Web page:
Article from David Cronin for Inter Press Service published 13.11.2010, reproduced in full here:
BRUSSELS: Aid traditionally reserved for keeping victims of war and disasters alive may now be used for security-related projects such as the fingerprinting of refugees, European Union officials have decided.
Although the European Commission’s humanitarian office (ECHO) regularly publishes statements detailing how much food, medicines or blankets it gives to people in distress, it has drawn no attention to a widening in the scope of its activities in recent years. Through a partnership with the United Nations’ Refugee Agency (UNHCR), the office has been financing the development of a computer system designed to store the fingerprints and other biometric data of refugees.
An internal ECHO paper from September 2009 suggests that support for such activities is necessary as part of an “innovative” approach towards improving the response of international agencies to crises.
But civil liberties activists are perturbed that humanitarian aid is being used to extend fingerprinting, a technique universally associated with criminal investigations, to refugee management projects. “If the EU wants to finance security projects, it should be doing so from money earmarked for security projects (rather than from humanitarian aid),” Ben Hayes from the organisation Statewatch told IPS.
Through a project known as Profile, the UNHCR has registered the fingerprints of more than 2.5 million refugees in some 20 countries since 2004. This project has received some four million euros (six million dollars) from the humanitarian aid section of the EU’s budget. As well as taking fingerprints, the UNHCR has stored images of the eyes of Afghan refugees who were returning to their home country after fleeing to neighbouring Pakistan. Identity documents are issued to refugees as part of the project, in cooperation with the governments in the countries where the refugees are located.
The UNHCR is also implementing a related project known as ProGres with the software giant Microsoft. While this relies mainly on basic data such as the names and birth dates of refugees, UNHCR sources say that biometric indicators are being stored in it on a trial basis in several countries. “There is considerable thought on expanding its use,” said one source, speaking on condition of anonymity.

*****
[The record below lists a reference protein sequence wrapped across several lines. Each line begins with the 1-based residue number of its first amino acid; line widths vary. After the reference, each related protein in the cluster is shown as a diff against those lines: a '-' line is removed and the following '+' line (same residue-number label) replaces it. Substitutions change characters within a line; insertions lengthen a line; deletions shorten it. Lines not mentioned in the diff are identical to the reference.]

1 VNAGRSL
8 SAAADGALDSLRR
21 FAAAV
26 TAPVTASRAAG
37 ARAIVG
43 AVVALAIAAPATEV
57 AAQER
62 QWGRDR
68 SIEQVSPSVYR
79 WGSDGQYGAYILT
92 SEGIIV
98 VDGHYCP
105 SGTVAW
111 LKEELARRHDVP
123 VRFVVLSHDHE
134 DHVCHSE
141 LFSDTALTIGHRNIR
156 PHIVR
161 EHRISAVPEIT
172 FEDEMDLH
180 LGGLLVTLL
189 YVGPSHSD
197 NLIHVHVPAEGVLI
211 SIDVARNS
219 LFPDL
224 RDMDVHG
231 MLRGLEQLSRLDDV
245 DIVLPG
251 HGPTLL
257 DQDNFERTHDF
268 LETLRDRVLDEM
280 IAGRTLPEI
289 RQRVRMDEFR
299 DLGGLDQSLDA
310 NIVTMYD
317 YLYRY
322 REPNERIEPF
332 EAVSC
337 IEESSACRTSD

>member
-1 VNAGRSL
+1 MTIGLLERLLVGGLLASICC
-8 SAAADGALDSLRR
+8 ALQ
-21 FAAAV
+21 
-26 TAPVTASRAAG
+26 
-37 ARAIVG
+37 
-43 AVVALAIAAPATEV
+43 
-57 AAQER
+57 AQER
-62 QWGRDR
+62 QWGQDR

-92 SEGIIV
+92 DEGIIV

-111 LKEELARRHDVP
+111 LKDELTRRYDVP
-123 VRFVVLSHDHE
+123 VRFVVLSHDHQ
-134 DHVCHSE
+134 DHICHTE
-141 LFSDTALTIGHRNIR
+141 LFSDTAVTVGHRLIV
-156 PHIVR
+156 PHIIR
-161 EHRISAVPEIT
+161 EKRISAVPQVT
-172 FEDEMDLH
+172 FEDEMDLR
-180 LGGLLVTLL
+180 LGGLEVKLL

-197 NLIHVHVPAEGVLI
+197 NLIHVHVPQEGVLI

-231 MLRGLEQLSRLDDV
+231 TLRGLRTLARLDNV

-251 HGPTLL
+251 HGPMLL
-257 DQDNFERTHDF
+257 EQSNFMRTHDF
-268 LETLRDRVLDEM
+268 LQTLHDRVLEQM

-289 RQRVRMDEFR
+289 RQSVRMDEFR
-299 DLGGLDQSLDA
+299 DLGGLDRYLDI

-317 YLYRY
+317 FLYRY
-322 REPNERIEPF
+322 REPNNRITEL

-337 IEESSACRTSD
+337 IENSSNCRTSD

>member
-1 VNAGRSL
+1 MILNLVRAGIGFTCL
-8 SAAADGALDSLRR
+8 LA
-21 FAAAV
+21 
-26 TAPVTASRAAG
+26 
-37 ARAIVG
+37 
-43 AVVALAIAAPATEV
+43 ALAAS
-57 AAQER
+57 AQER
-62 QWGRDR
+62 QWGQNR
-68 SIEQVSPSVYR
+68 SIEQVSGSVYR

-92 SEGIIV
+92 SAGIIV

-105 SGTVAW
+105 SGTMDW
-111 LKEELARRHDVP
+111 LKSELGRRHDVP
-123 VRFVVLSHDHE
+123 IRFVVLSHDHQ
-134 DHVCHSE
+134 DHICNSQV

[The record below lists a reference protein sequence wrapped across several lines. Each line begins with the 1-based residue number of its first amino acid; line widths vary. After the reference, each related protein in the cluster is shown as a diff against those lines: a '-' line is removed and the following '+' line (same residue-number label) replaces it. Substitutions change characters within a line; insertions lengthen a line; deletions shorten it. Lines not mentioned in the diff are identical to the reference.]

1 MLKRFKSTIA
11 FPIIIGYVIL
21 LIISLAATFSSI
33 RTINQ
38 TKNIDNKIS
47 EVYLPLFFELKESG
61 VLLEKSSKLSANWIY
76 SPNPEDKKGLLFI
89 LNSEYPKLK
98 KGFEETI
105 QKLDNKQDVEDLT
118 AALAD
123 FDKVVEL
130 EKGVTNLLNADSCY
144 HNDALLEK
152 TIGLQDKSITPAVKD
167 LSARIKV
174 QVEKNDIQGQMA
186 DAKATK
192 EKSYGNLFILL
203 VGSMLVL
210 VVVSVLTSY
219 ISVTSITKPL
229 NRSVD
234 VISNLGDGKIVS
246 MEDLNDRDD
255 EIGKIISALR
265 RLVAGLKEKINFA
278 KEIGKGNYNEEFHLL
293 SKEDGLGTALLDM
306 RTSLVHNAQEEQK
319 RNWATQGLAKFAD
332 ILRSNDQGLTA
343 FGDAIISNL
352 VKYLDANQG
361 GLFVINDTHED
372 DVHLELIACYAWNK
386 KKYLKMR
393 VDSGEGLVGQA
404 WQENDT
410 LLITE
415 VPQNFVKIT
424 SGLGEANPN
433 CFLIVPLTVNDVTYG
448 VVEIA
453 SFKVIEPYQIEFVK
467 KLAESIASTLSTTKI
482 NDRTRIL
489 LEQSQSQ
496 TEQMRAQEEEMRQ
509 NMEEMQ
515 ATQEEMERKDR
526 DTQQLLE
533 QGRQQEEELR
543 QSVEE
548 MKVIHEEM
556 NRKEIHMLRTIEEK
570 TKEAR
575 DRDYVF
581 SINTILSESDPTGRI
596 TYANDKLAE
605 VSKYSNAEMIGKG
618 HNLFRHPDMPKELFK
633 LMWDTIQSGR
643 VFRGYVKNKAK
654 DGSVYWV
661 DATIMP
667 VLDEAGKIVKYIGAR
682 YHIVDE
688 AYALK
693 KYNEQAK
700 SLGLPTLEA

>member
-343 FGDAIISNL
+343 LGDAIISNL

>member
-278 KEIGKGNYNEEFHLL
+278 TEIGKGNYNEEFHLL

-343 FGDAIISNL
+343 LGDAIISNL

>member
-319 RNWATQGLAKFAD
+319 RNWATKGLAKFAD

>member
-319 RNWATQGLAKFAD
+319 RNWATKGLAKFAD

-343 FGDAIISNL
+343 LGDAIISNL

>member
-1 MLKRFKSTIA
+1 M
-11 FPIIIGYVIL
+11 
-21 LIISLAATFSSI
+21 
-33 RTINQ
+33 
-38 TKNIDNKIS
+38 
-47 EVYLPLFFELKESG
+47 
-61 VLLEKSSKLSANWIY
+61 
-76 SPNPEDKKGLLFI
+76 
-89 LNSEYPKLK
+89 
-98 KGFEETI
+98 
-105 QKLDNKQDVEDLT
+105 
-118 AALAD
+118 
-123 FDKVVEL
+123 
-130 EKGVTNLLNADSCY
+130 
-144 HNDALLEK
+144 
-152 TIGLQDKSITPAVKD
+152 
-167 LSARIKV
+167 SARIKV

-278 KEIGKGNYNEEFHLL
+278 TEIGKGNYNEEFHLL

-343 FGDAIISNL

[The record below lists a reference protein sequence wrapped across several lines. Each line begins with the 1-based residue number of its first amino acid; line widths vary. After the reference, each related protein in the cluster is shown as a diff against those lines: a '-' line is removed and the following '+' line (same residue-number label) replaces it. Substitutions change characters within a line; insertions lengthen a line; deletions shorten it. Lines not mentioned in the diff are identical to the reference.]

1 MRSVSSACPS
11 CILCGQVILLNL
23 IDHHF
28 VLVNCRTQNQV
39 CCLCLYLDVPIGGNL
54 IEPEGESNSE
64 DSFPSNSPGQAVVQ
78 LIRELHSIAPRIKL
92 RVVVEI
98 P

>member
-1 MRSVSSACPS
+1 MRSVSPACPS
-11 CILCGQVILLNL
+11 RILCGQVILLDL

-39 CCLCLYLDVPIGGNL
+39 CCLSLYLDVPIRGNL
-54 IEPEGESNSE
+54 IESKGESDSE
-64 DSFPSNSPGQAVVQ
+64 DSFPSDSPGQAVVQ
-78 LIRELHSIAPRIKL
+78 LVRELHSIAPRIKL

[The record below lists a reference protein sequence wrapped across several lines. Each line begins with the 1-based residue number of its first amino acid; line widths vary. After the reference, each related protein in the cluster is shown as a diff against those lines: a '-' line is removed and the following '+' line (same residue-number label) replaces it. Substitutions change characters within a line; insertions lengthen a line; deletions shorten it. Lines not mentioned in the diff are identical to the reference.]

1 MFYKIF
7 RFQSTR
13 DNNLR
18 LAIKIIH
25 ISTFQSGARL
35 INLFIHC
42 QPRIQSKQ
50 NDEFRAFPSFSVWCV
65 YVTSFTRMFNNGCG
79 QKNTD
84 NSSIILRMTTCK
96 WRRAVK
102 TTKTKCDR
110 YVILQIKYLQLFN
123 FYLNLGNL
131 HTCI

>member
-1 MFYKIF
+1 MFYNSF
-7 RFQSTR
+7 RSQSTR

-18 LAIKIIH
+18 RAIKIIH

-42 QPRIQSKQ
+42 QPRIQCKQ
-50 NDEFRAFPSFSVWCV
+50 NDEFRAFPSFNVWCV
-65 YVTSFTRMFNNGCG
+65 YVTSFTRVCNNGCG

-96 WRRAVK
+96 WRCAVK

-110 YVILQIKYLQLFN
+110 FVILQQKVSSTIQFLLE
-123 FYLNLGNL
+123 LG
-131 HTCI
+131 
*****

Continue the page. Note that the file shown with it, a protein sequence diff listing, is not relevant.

The UNHCR’s decision to resort to fingerprinting has been made despite previous concerns expressed by the organisation that refugees could be unfairly stigmatised if techniques associated with criminal investigations are widened to asylum and migration policies. The agency has, for example, been critical of the way the EU’s own system for fingerprinting asylum-seekers has evolved. Known as Eurodac, this system was originally confined to preventing asylum claims from being lodged in more than one EU member state, but the European Commission formally recommended last year that law enforcement agencies should have access to this database.
Gilles Van Moortel, the UNHCR’s Brussels spokesman, said that the agency has drawn up guidelines stating that police will not be able to scrutinise its fingerprinting files. “Sharing this kind of information for law enforcement purposes would not be in the keeping with the spirit of our work,” he added. “Our registration of asylum-seekers and refugees is purely being done for the purpose of international protection. While we fully understand the need for security, we are against the sharing of such data with law enforcement authorities.”
Hayes from Statewatch, however, described the UNHCR’s assurance as “meaningless”, given the history of the Eurodac system. “Once these things get big, their appeal for law enforcement agencies can become huge,” he added. “It becomes very difficult to resist calls that law enforcement agencies should have access to them.”
Ross Anderson, a specialist in computer technology with Cambridge University in Britain, said that while international aid organisations have long been involved in handing out ID cards, “poorly designed systems can do great harm.” He cited the situation in Rwanda during the 1990s, where people designated as Tutsis on official documents become victims of genocide, as an example of why great care is needed when ID systems are being set up.
John Clancy, the European Commission’s spokesman on humanitarian affairs, said that supporting the fingerprinting system is “not in any way a departure from ECHO’s traditional role” of providing emergency relief. “An effective registration system is crucial for refugees because it allows them to have their status clearly established and their rights respected,” he said. “They gain access to humanitarian assistance, social services in the host country and sometimes even local employment.”
Kathrin Schick from Voluntary Organisations in Cooperation in Emergencies (VOICE), a grouping of relief agencies, said that she had no difficulty with the principle of refugee registration. “It is very often forgotten by the person on the street that humanitarian aid is not just about food and milk,” she said. “It is also about ensuring that people are protected. It is very important to stress that humanitarian aid involves both protection and assistance.”
But Simon Stocker from the anti-poverty campaign group Eurostep said that the use of humanitarian aid for security projects “could be seen as compromising.” ECHO, he noted, is officially committed to ensuring that its activities are focused purely on relieving the distress of vulnerable people and that they are independent of more strategic political considerations.